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Problem of the Day #423: Cookie Queries December 31, 2012

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Albert is hungry. He visits a local djinn and wishes for a bottomless jar of cookies.

As always, there’s a catch. The crafty djinn marks $n$ of the cookies from $1$ to $n$ using some icing. He then arranges them in some fixed order $\pi([n])$ hidden away from Albert’s view.

Now, if Albert can name a subset $S$ of $[n]$ such that some permutation of $S$ is a contiguous subsequence of $\pi([n])$, he gets to eat $|S|$ cookies from the jar.

All queries (Albert’s choices for $S$) must be written down before any of them are processed. What is the least number of queries Albert can make to guarantee he will receive at least one cookie?

$\textbf{Bonus:}$ Determine, for fixed $n$ and $q$, the set of $q$ queries that maximizes the expected number of cookies Albert will get to eat.

Problem of the Day #422: Divergent Geometric Mean December 31, 2012

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Can you find a convergent sequence of reals with a divergent geometric mean? Alternatively, give a proof that no such sequence exists.

Problem of the Day #421: Dim Sum Night December 30, 2012

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Anand is eating at a Chinese restaurant with his family. He is going to order for all of them; he will submit one ordered tuple of non-negative integers $(x,y,z)$ representing the number of dumplings, spring rolls, and steamed buns he wants.

Now, well distributed orders (like $(10, 10, 10)$) are typically more satisfactory than unbalanced orders (such as $(29, 1, 0)$). After all, we don’t want everyone fighting over the lone spring roll! Let the quality $Q$ of a given order be modeled by the function $Q(x,y,z) = xyz$.

Anand knows how much his family will eat, so he wants $x+y+z = 30$. He will select a tuple $(x,y,z)$ at random from all those that satisfy this constraint. Determine the expected value of $Q(x,y,z)$, the quality of the order.

Problem of the Day #420: Billy the Baker December 30, 2012

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Billy the baker is testing out a new secret ingredient. He makes a huge square brownie to be divided amongst three of his friends.

Billy wants feedback on small, medium, and large sizes. Taking out his knife, he cuts the brownie into $5$ pieces, and rearranges them to form $3$ smaller squares of distinct sizes. Find a way this can be done.

Problem of the Day #419: Zero Zeroes December 29, 2012

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Determine, in terms of $n$, the length of the longest base-$n$ arithmetic progression that does not contain the digit 0.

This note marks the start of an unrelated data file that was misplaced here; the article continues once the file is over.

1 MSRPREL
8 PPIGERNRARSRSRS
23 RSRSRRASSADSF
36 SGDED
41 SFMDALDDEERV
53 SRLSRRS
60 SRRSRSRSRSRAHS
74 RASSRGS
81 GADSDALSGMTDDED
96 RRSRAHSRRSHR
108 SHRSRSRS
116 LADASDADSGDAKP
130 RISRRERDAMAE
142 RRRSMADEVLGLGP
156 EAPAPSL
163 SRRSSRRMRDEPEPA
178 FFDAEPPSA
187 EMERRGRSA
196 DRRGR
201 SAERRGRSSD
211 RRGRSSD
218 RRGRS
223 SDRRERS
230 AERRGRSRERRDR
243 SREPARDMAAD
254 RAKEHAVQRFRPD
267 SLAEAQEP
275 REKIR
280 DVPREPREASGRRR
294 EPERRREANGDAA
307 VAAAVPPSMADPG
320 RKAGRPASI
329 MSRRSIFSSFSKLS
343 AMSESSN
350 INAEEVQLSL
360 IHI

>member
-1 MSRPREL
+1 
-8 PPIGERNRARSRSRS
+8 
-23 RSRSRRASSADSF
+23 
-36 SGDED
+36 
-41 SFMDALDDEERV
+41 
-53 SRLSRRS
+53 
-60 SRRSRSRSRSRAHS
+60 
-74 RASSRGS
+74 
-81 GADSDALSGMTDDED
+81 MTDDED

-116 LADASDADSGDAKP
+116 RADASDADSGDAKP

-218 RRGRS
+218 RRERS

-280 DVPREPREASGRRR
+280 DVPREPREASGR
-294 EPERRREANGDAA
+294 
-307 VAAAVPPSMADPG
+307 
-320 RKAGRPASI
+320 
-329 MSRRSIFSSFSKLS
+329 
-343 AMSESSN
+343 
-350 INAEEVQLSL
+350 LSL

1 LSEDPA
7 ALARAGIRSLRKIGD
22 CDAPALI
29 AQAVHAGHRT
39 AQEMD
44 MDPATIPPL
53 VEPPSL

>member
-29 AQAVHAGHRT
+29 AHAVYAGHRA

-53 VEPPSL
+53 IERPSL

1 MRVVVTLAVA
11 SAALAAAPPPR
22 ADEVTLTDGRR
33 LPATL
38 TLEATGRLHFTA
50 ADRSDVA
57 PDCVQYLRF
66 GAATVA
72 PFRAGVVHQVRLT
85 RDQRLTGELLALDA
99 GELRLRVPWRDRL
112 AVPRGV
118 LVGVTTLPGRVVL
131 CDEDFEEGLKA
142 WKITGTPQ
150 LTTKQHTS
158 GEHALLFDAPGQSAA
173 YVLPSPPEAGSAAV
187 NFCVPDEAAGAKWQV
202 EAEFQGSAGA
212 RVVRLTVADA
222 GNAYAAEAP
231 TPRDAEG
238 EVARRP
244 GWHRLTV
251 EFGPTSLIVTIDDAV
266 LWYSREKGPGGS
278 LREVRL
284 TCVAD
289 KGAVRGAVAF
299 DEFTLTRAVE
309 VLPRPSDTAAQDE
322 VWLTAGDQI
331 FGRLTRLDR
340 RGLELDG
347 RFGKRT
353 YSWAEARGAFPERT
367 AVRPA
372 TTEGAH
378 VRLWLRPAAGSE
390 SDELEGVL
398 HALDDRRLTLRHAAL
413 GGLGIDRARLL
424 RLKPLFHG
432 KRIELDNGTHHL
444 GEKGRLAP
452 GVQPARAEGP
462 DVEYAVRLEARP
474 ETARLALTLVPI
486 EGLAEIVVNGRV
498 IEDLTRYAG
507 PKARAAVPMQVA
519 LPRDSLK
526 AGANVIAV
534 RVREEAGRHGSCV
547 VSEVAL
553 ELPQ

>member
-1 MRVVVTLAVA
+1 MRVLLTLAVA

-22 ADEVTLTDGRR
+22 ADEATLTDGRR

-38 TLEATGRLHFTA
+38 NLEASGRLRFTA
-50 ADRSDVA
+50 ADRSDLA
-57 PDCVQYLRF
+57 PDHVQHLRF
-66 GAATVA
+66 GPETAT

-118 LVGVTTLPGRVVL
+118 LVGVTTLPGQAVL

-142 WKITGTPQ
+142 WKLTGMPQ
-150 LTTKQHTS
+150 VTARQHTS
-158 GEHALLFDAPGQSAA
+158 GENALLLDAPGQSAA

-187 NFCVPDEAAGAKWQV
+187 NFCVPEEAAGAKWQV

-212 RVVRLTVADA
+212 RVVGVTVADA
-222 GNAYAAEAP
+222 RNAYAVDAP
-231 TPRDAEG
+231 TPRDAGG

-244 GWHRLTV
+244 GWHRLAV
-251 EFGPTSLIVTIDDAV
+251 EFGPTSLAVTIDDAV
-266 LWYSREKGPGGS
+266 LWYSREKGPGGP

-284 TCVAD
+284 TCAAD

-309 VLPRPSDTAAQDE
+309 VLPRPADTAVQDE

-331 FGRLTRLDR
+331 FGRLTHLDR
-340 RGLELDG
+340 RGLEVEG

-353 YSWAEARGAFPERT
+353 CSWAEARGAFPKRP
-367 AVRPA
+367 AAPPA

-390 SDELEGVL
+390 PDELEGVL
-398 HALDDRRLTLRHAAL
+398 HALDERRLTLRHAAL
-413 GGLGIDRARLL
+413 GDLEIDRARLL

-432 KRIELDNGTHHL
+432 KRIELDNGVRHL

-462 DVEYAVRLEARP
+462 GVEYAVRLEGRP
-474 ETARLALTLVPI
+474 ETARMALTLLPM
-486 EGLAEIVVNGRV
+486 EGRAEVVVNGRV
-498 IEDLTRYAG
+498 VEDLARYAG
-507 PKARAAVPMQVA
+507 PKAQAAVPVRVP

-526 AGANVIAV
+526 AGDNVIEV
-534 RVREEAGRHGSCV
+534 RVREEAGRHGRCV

Problem of the Day #418: Not Cupcake Flour December 29, 2012

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Snickers sells pastry flour. She fills orders by using a balance and a set of $9$ rocks to weigh the bags. Each rock weighs an integer number of pounds, and all of the rocks have distinct weights.

By placing some subset of the rocks on one side of the balance, Snickers can measure any integer weight between $1$ and $500$ pounds, inclusive. How many distinct sets of rocks could she have?

Problem of the Day #417: Another Diophantine Equation December 28, 2012

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Determine the number of ordered pairs $(x,y)$ satisfying $$x^2 – xy + y^2 = 417$$

Problem of the Day #416: Seven-Sums December 28, 2012

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A set of positive integers has the property that no seven distinct elements of it have a sum which is divisible by $7$. At most how many elements can this set contain?

Problem of the Day #415: Penny Flipping December 27, 2012

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Yuqing is playing with a triangle of pennies, similar to those shown below.

pennytriangle

The triangle is of unspecified size, but we know that all but one of the pennies is initially heads up (with the last being tails up). He can manipulate the pennies by flipping any entire row, or by rotating the whole triangle $120^{\circ}$.

Yuqing wants to turn all the coins tails up. Determine, for all triangle sizes, all positions for the coin that is initially tails up such that it is possible for him to do so.

Problem of the Day #414: Square Sum Factors December 27, 2012

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Dasith the number wizard can manipulate numbers very quickly. For his greatest trick, he asks his audience for any positive integer $p$. He then pulls out of his hat 3 integers $x$, $y$, and $z$, with $0 < x^2 + y^2 + z^2 < p^2$, such that $p | (x^2 + y^2 + z^2)$.

This trick is possible for some choices of $p$, and impossible for others. Find any infinite subset of the positive integers such that this trick is possible for any choice of $p$ in that set.